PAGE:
Parting Words: 5 questions with graduating residents and fellows

Posted on May 24, 2021 by Carol McPhail
Carol McPhail

USA Health residents during rounds data-lightbox='featured'
USA Health residents during rounds

We asked graduating residents and fellows who have trained at USA Health five key questions as they prepare to move to the next chapter in their careers.


1. What are you looking forward to the most?

“Looking forward to getting some more time off and getting paid after years of loans.”

“Becoming a skilled child and adolescent psychiatrist.”

“Continuing training, growing expertise as a fellow.”

“Educating future physicians.”

“Seeing patients in a smaller town setting and watching kids grow up.”

“Working solo and making my own decisions.”


2. What will you miss the most?

“Southern hospitality.”

“The family atmosphere of the hospital, being able to build a strong sense of camaraderie with staff, residents and faculty.”

“The collegiality of working within a residency program at an academic institution.”

“The closeness of the small group of people going through the same thing together.”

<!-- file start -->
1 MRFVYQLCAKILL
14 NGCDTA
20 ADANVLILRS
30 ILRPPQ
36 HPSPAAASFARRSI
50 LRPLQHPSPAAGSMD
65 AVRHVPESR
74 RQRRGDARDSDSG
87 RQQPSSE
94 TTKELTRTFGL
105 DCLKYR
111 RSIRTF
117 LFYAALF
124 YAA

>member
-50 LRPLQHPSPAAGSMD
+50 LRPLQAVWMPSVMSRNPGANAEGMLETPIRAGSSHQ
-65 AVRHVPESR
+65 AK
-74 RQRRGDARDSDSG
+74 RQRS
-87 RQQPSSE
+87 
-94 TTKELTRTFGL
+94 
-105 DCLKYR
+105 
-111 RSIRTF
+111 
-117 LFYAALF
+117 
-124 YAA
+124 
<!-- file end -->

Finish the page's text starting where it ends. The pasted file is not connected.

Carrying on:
“Camaraderie with those in my class and the classes behind me.”


3. What are your most memorable moments?

“Night float / call nights. Those are the times when friendships and trust are built.”

“Friends talking in the hospital and parking lot, and therapy dogs visiting before COVID.”

“The beginning of residency when you are learning basic skills and making mistakes. Then, the patients who affect you, either because they passed or because they lived, and the ones who defied your expectations.”

“Trauma alerts.”


4. What advice would you give to incoming residents/fellows?

“Buckle up.”

“Introduce yourself to everyone early. Every person in the hospital has a job that must be completed to provide patient care. Respect and be friendly with environmental, maintenance, unit secretaries, medical assistants, PCAs, techs, nursing staff, residents and faculty.”

“Keep an open mind, be humble and be ready to work hard. The interns who don’t follow this advice struggle and are slower to progress.”

“Watch out for yourself and your colleagues. It’s a learning curve, but together you can do it.”


5. Any parting comments?

“The ride is short and rocky at times, but the destination is amazing.”

“Take time for yourself – decompress. The beach is less than an hour away. Leave work, and drive straight there, sit with your feet in the sand, listen to the waves. If you are having difficulty – mentally, socially, academically -- talk to someone. We’re all in this together.”


Thank you to Darshana Sachin Pai, M.D., (psychiatry), Ryan Kiser, M.D., (neurology), Katherine McKnight, M.D., (pediatrics), Justin Ellerman, M.D., (internal medicine) and anonymous emergency medicine residents for supplying answers.

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